Take a ride down memory lane in the Pontiac Fiero

Originally published at: Take a ride down memory lane in the Pontiac Fiero | Boing Boing


Ah, the Fiero; Crazy Jimmy’s vehicle of choice.


I have to find out a way to send it back to 1982 and have a cool and fun afternoon with my brother and friends.


“We build excitement… PONTIAC!” took on a whole new meaning when the Fiero engines started bursting into flames.

Edit: this link does a better job of explaining the issue.


The Fiero was a fun car to drive. I never owned one, but on a work trip to the Phoenix area, I rented one for the week and had a blast driving it up the switchbacks of South Mountain Park.

The next year I rented a Corvette and although it was lots more powerful and a smoother ride, it couldn’t match the handling and excitement of the Fiero.


Fieros were really popular around here (North Alabama) back in the day. That might explain this place:


My step-brother rolled one of those babies on two separate occasions. Certain cars attract a specific type of driver.


Yeah! I’m not the only one who loves 3d Bot Diecast Racing League! :slight_smile:

I’ve enjoyed these Hagerty “Revelations” videos. The host (Jason Cammisa) is able to be a little dad-joke funny while keeping the story interesting, and they often do the more unusual car choices rather than the familiar super cars and muscle cars. Like the Fiero here. I’d subscribe to the channel for this content, but they have a lot of other car stuff I don’t find nearly as interesting.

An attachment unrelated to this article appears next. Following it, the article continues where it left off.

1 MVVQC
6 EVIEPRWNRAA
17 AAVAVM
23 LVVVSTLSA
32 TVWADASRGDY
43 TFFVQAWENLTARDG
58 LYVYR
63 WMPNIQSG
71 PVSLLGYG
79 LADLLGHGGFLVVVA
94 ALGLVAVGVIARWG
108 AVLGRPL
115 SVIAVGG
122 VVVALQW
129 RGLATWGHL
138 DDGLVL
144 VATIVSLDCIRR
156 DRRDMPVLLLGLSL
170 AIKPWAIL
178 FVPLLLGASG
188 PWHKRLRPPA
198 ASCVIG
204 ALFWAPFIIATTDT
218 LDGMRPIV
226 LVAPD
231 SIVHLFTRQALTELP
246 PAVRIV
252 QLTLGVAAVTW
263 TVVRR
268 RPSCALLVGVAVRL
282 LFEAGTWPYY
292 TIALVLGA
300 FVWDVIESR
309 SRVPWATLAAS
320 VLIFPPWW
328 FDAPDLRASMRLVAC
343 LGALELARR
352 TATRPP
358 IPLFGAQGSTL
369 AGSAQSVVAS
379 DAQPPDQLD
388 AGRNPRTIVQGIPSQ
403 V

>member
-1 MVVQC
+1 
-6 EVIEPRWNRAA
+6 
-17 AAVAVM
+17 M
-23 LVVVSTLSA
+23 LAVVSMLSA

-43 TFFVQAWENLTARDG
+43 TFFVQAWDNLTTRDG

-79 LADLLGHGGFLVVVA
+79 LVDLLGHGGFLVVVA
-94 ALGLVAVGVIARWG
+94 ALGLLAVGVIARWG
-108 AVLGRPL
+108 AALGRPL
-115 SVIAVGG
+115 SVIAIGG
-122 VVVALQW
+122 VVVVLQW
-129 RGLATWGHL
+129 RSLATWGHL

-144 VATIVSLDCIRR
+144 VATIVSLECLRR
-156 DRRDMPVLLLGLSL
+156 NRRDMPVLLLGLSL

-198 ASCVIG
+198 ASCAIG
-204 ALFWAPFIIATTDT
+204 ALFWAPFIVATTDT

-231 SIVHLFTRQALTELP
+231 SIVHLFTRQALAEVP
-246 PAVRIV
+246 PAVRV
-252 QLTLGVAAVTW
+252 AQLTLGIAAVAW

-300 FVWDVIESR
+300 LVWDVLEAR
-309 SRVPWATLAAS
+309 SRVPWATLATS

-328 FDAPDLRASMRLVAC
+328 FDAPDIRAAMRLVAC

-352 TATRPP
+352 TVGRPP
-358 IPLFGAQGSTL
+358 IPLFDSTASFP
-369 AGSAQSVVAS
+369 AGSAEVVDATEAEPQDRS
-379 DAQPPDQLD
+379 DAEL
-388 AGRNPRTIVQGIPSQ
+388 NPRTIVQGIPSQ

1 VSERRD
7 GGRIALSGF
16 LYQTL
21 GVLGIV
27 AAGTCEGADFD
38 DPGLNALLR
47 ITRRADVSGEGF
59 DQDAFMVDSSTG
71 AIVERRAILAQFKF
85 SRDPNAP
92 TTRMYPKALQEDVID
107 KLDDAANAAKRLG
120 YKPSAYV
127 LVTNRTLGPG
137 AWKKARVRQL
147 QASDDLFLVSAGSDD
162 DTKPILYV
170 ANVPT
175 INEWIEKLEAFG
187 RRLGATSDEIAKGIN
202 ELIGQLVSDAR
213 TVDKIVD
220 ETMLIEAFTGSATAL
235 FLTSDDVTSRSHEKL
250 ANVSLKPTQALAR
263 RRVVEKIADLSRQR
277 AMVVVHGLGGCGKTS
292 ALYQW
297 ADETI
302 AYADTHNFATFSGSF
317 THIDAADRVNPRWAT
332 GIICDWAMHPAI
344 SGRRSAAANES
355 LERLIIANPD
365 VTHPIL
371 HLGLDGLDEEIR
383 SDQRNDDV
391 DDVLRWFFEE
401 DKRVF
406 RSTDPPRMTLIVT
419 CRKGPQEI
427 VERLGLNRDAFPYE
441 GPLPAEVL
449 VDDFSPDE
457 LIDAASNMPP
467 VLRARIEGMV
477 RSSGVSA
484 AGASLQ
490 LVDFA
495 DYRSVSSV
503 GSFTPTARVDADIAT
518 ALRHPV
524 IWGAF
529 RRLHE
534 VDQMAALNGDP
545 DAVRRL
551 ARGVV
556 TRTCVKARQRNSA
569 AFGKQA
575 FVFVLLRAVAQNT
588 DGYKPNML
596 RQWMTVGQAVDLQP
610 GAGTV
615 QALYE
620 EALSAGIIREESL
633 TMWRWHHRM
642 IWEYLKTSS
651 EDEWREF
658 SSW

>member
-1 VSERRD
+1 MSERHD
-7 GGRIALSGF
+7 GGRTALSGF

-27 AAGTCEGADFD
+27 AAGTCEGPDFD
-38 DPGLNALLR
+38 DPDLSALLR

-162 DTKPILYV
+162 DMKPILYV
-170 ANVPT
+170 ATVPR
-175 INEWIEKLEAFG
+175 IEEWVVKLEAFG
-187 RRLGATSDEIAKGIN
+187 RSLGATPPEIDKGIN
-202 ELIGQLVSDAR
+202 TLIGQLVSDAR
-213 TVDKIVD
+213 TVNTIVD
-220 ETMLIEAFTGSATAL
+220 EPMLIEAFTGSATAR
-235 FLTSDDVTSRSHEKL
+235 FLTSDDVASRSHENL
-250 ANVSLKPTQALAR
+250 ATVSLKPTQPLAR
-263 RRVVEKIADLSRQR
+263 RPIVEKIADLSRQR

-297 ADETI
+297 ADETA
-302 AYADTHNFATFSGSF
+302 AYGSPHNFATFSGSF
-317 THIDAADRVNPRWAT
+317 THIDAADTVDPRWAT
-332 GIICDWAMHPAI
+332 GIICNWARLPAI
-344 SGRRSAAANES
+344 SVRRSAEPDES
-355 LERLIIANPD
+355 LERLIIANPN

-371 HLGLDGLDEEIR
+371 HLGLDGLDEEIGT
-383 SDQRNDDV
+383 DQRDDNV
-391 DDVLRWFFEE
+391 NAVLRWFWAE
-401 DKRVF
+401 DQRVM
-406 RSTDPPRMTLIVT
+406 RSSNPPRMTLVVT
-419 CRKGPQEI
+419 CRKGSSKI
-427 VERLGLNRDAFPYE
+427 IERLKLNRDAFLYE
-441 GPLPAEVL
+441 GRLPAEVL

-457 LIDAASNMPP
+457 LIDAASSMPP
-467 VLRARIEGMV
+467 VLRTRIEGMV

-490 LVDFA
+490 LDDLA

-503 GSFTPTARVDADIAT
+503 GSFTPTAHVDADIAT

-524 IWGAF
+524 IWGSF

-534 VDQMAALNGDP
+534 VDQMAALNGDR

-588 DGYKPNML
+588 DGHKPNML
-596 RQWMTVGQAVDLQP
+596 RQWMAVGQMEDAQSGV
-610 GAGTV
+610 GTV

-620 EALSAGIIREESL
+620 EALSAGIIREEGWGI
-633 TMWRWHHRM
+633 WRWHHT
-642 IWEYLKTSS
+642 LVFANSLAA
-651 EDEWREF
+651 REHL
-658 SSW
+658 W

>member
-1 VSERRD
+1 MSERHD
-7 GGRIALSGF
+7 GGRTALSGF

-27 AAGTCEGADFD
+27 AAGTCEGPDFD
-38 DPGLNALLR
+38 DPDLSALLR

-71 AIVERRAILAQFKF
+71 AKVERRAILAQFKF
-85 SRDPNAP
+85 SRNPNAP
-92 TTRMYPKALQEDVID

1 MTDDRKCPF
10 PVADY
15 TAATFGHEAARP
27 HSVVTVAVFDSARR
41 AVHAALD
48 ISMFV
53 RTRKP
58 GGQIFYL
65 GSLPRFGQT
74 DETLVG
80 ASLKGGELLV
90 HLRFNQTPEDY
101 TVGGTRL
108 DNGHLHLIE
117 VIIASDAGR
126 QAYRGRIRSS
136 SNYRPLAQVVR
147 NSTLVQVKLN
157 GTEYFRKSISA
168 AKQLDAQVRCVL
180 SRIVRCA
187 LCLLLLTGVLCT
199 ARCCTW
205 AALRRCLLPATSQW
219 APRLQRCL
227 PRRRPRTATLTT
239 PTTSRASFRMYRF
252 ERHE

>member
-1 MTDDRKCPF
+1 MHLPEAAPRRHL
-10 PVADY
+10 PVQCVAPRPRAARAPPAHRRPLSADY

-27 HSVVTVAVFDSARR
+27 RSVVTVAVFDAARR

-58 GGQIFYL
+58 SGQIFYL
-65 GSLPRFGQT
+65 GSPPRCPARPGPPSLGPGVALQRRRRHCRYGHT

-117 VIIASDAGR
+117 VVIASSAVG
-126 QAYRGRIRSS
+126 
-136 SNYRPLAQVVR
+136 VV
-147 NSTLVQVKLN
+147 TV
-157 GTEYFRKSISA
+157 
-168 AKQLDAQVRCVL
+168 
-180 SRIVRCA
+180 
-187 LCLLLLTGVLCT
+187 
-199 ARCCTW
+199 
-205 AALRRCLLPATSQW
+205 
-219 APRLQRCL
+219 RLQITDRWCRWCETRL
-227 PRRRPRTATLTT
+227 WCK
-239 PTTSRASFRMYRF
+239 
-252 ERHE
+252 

My dad was a cop and this is what I heard every time he saw a Fiero. They were basically guaranteed death in his eyes.


I was a little kid when these came out but, aside from how cool they looked, what I remember most about the Fiero was the buzz around them. the kids were talking about them, the adults were talking about them; not just car guys, everyone was talking about them. it was definitely the hot car of its time, although it was only after watching the video that I now know I just made a pun.


When I was in high school I drove a 1974 Vega station wagon with genuine imitation wood grain panels.

It had a “feature” that shut the motor down if it got low on oil, it leaked so much oil I carried a case of oil in the back. That sending unit or sensor is where most of the oil leaked from, occasionally it would catch fire from all the built up gunk.

One fire we poured beer on it, the last fire we were filling up Mickey wide mouth bottles from a puddle to put it out, we finally got it out using the floor mats to smother it.

That was the last fire before I junked it. Memories light the corners of my mind…

A freind had a Fiero that caught fire, it wasn’t bad but he didn’t keep the car after.


I had a '71 GT hatchback.

Maybe that has something to do with why my oil light would come on.


Occasionally I look on Craigslist for an early 70s Vega, Pinto, or Mercury Capri (German version), Pintos pop up occasionally but people think they are gold mines. 74ish Capris pop up but never in good enough condition to interest me.